If you’ve found yourself obsessing more and more about your health lately, you’re not alone. It’s not surprising that we’re worried about our wellbeing when we’re living in the midst of a global pandemic. The best thing to do to prevent the spread of a virus is to keep washing your hands, and maintain social distancing. But did you know that sleep also plays a vital role when it comes to protecting your health?
Sleep is a natural immune booster, and regularly getting a good night’s sleep is one of the best ways you can improve your immunity. While trying to sleep more won’t necessarily stop you from becoming ill, depriving yourself of sleep could negatively affect your immune system. This can make you susceptible to colds, flu, and viruses.
How does your immune system work?
The immune system is your body’s defence system against harmful germs that can make you sick. It kicks in when it recognises antigens or toxins that are foreign to your body. This triggers a response where the immune system develops antibodies that will fight the invading toxins. Once these are produced, your immune system will commit this information to memory. It will use it again if it ever runs into the same issue – this is why you typically only get illnesses like chickenpox once in your lifetime.
How does poor sleep affect my immune system?
You need lots of sleep for your body to run as effectively as possible. Without enough regular sleep, your body will see a drop in the number of molecules that fight inflammation – and inflammation changes how the brain regulates sleep. This means that your body will require much more energy to function properly.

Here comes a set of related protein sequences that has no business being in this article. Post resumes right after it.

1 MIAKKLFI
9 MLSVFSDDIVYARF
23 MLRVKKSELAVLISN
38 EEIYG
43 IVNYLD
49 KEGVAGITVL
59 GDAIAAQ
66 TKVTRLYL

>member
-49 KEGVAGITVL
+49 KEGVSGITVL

A lack of sleep has been proven to make you vulnerable to viruses and bacteria. Even if you’re only slightly sleep deprived, you’re more likely to catch a cold or flu. This is because your body will activate certain parts of the immune system responsible for autoimmune flare-ups.
So how does good sleep boost my immunity?
- It boosts your T cell production. T cells are important white blood cells. When harmful toxins enter your body, T cells recognise pathogens, then activate integrins (a type of protein that allows T cells to attack and destroy any virus-carrying cells).
- It supports the release of cytokine. A good night’s sleep improves your immune system’s response time. It helps with the release and production of cytokine, a type of protein that targets infection and inflammation. Cytokines decide on the best plan of action to fight a virus, and then direct the immune cells as needed. A lack of sleep hinders cytokine production and makes it harder for your body to fight infection.
The National Sleep Foundation recommends between 7-9 hours of sleep per night. This will help keep your immune system in fighting shape, and can also protect you from other health issues (like diabetes and heart disease).
Of course, the first line of defence against a virus is not to catch it. To help prevent infection, you should wash your hands regularly, avoid contact with sick people, and clean or disinfectant objects you frequently use. And if you do become ill, remember that getting enough hours of quality sleep each night is the best thing you can do to recover quickly.